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UGANDA: The anti-gay bill & persecution of homosexuals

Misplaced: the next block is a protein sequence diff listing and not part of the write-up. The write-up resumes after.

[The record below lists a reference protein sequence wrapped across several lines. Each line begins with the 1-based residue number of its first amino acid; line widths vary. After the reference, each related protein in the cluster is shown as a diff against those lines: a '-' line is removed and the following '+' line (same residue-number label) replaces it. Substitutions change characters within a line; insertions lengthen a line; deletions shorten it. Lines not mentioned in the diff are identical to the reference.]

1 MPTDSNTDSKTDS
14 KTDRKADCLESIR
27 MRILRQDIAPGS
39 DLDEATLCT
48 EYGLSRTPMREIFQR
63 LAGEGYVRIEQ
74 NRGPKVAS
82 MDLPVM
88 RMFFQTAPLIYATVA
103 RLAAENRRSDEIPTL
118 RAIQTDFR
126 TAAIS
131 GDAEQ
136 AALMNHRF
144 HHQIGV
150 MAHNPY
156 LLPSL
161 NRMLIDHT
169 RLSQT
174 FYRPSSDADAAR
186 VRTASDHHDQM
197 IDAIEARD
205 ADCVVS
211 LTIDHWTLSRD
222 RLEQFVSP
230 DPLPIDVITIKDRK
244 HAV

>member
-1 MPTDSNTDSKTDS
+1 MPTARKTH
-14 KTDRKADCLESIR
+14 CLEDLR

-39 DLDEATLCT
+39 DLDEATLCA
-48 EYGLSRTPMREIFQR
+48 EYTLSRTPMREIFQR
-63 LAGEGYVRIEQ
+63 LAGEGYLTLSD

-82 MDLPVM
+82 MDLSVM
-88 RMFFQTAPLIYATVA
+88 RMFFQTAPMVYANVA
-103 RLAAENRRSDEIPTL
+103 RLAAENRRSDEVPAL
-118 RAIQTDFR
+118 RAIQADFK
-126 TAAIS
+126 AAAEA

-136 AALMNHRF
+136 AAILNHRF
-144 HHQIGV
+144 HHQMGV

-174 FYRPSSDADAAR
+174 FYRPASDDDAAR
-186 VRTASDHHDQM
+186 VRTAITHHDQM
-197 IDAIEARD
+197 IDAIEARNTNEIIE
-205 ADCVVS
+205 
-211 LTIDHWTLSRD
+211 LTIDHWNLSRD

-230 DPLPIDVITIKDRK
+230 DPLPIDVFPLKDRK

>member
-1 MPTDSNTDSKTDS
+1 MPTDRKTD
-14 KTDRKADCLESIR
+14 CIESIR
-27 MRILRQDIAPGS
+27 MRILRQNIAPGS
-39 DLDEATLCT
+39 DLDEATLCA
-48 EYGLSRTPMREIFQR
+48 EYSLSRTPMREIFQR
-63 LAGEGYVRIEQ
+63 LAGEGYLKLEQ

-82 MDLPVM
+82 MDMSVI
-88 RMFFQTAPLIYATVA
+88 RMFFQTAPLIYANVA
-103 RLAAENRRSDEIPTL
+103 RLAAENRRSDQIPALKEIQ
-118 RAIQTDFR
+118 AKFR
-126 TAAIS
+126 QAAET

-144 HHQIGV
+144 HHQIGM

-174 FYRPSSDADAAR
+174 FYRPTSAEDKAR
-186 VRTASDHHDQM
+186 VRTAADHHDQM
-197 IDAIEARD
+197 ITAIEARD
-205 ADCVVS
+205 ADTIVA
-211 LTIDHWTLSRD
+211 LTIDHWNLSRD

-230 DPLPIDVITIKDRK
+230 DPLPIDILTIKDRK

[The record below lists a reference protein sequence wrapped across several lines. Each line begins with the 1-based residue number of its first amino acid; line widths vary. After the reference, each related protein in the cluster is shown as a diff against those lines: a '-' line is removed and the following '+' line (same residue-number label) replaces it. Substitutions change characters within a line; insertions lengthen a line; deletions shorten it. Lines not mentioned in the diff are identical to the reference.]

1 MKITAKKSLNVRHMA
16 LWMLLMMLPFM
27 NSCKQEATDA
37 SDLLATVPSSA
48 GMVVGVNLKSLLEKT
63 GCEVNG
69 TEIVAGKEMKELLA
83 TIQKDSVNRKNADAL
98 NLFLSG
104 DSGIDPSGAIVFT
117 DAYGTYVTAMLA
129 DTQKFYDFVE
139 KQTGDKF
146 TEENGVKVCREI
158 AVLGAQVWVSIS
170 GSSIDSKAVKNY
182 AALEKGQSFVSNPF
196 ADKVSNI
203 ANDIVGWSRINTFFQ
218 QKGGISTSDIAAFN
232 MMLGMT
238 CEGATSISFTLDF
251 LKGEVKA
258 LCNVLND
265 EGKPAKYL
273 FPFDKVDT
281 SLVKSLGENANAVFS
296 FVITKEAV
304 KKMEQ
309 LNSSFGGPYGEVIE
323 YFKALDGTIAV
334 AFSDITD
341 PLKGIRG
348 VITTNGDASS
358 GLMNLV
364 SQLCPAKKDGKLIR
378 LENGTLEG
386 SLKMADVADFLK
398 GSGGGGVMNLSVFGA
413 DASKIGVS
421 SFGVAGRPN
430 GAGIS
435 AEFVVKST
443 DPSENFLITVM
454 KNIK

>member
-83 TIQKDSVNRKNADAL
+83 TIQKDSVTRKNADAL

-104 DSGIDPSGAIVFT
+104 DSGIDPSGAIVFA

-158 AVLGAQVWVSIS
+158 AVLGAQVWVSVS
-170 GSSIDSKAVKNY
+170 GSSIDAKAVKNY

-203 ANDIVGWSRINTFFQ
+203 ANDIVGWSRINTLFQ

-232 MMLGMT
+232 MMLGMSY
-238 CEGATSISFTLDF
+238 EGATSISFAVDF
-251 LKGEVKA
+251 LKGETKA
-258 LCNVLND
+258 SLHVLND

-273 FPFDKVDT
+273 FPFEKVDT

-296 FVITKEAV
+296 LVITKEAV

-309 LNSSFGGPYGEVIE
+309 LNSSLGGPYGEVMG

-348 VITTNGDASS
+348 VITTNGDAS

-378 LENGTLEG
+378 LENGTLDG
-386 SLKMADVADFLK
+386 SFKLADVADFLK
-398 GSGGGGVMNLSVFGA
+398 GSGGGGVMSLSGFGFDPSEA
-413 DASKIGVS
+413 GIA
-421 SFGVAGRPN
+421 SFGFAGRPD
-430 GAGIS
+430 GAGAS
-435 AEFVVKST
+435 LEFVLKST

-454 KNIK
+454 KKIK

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2010 - An Ugandan worshiper cries after Ugandan Pastor Martin Ssempa screens what he called "gay porn" to support the Anti-gay bill during an Anti-Gay rally at Christianity Focus Centre in Mengo Kisenyi held by religious and political leaders who are fighting homosexuality. David Bahati, Ugandan politician, member of the ruling National Resistance Movement and MP in the Ugandan parliament, came to international attention in October 2009 after introducing the Uganda's Anti-Homosexuality Bill as a Private Member's Bill on 13 October proposing that a new offence be created in Uganda named "aggravated homosexuality" which would be punishable as a capital offence. The proposals included plans to introduce the death penalty for homosexuals who practiced gay sex with people under 18, with disabled people, when the accused party is HIV-positive. or for those previously convicted of homosexuality-related offences. The bill also includes provisions for Ugandans who engage in same-sex sexual relations outside of Uganda, asserting that they may be extradited for punishment back to Uganda, and includes penalties for individuals, companies, media organisations, or non-governmental organisations that support LGBT rights. Homosexuality is currently illegal in Uganda--as it is in many sub-Saharan African countries--punishable by incarceration in prison for up to 14 years. The proposed legislation in Uganda, however, has been noted by several news agencies to be heavily influenced by American evangelical Christians. Photo credit: Benedicte Desrus